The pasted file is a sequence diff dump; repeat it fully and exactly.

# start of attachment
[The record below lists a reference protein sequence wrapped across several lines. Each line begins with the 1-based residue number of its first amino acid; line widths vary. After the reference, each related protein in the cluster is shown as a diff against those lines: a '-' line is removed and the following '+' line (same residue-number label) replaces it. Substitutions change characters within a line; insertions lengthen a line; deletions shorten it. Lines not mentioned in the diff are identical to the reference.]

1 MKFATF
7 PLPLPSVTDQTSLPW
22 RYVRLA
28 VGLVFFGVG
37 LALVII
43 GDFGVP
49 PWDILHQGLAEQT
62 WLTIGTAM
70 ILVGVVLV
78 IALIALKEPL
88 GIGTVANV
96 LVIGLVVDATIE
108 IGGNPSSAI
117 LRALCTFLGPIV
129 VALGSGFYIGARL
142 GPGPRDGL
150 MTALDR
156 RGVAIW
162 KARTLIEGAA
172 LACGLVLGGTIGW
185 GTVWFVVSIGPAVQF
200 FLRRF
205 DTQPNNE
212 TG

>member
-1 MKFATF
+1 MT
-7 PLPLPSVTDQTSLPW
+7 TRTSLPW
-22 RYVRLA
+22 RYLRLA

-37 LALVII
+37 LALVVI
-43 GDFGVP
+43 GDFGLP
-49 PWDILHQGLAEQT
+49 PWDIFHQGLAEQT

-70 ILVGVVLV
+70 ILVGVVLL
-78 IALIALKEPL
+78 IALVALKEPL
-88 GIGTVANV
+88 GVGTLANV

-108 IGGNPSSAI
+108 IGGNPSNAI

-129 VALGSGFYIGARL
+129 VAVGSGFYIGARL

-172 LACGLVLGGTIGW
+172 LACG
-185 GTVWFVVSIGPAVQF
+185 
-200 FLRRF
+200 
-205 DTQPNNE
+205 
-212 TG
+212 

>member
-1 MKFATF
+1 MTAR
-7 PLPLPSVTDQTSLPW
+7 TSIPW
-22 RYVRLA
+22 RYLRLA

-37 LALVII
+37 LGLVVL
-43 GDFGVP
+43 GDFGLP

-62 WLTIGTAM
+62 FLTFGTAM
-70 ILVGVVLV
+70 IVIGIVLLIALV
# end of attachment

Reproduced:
[The record below lists a reference protein sequence wrapped across several lines. Each line begins with the 1-based residue number of its first amino acid; line widths vary. After the reference, each related protein in the cluster is shown as a diff against those lines: a '-' line is removed and the following '+' line (same residue-number label) replaces it. Substitutions change characters within a line; insertions lengthen a line; deletions shorten it. Lines not mentioned in the diff are identical to the reference.]

1 MKFATF
7 PLPLPSVTDQTSLPW
22 RYVRLA
28 VGLVFFGVG
37 LALVII
43 GDFGVP
49 PWDILHQGLAEQT
62 WLTIGTAM
70 ILVGVVLV
78 IALIALKEPL
88 GIGTVANV
96 LVIGLVVDATIE
108 IGGNPSSAI
117 LRALCTFLGPIV
129 VALGSGFYIGARL
142 GPGPRDGL
150 MTALDR
156 RGVAIW
162 KARTLIEGAA
172 LACGLVLGGTIGW
185 GTVWFVVSIGPAVQF
200 FLRRF
205 DTQPNNE
212 TG

>member
-1 MKFATF
+1 MT
-7 PLPLPSVTDQTSLPW
+7 TRTSLPW
-22 RYVRLA
+22 RYLRLA

-37 LALVII
+37 LALVVI
-43 GDFGVP
+43 GDFGLP
-49 PWDILHQGLAEQT
+49 PWDIFHQGLAEQT

-70 ILVGVVLV
+70 ILVGVVLL
-78 IALIALKEPL
+78 IALVALKEPL
-88 GIGTVANV
+88 GVGTLANV

-108 IGGNPSSAI
+108 IGGNPSNAI

-129 VALGSGFYIGARL
+129 VAVGSGFYIGARL

-172 LACGLVLGGTIGW
+172 LACG
-185 GTVWFVVSIGPAVQF
+185 
-200 FLRRF
+200 
-205 DTQPNNE
+205 
-212 TG
+212 

>member
-1 MKFATF
+1 MTAR
-7 PLPLPSVTDQTSLPW
+7 TSIPW
-22 RYVRLA
+22 RYLRLA

-37 LALVII
+37 LGLVVL
-43 GDFGVP
+43 GDFGLP

-62 WLTIGTAM
+62 FLTFGTAM
-70 ILVGVVLV
+70 IVIGIVLLIALV